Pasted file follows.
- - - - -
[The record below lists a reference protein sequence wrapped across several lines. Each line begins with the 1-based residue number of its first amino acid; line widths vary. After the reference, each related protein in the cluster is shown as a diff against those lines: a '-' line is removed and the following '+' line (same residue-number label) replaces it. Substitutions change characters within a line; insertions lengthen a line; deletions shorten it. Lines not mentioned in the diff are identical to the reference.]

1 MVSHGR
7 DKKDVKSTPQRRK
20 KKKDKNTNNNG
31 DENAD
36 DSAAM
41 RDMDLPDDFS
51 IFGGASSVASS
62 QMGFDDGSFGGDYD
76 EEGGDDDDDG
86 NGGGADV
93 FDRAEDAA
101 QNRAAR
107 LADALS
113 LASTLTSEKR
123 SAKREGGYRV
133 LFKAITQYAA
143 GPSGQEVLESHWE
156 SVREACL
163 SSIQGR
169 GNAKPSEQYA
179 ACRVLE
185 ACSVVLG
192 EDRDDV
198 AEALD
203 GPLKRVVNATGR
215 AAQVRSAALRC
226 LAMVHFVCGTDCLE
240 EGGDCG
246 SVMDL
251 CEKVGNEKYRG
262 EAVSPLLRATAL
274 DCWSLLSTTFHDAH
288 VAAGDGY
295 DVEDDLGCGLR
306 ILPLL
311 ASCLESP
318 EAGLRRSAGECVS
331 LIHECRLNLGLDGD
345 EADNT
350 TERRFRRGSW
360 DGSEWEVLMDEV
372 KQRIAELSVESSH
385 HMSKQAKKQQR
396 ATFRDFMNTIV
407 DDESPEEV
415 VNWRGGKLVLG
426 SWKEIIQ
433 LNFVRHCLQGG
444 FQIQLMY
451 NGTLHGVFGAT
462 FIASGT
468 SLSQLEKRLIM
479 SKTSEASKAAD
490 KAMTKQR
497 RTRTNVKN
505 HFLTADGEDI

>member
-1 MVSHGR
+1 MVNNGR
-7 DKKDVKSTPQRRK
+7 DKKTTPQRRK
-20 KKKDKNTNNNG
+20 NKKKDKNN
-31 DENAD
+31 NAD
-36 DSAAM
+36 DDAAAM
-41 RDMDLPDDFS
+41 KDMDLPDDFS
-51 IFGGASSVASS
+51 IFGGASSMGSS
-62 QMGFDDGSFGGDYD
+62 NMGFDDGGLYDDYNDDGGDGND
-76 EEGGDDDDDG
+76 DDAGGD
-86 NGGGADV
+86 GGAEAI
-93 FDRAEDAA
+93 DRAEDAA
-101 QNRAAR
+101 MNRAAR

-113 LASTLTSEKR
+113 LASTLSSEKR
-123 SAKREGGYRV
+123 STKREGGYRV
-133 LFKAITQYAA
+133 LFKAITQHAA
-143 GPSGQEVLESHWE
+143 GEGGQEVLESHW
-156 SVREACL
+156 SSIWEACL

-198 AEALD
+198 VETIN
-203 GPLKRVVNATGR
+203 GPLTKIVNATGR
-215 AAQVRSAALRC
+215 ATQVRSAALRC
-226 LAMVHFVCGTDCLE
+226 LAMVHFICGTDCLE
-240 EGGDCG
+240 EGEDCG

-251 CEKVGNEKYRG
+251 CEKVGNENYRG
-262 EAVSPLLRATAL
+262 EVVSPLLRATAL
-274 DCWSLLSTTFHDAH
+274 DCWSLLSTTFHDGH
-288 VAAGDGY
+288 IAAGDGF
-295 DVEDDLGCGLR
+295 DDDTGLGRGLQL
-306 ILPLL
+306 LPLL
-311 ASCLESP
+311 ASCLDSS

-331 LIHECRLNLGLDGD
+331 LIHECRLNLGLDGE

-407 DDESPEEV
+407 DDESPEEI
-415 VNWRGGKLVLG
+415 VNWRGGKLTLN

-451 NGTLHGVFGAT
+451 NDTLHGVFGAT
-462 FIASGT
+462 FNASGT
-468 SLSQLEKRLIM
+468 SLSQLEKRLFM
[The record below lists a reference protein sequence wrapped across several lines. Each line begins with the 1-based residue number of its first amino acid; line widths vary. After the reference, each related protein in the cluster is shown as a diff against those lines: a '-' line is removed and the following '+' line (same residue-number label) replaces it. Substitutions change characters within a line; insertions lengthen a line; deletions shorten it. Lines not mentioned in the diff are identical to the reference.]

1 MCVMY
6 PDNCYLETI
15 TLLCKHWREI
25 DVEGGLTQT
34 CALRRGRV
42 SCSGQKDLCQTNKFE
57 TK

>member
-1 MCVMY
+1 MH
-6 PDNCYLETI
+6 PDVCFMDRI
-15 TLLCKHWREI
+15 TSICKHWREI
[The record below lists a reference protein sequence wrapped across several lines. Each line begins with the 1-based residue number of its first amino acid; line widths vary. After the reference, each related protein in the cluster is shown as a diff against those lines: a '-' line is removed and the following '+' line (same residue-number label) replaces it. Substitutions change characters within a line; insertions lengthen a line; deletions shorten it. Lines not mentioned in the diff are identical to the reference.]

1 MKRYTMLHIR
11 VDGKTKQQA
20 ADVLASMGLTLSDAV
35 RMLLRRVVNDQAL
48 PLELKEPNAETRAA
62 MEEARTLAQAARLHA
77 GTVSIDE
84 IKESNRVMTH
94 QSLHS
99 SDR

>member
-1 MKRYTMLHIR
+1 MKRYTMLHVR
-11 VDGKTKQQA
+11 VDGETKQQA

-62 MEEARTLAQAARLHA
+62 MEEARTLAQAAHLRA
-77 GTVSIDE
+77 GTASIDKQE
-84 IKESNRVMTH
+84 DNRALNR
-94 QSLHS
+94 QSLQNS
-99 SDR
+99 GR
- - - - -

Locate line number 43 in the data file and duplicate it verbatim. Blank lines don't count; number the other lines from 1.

372 KQRIAELSVESSH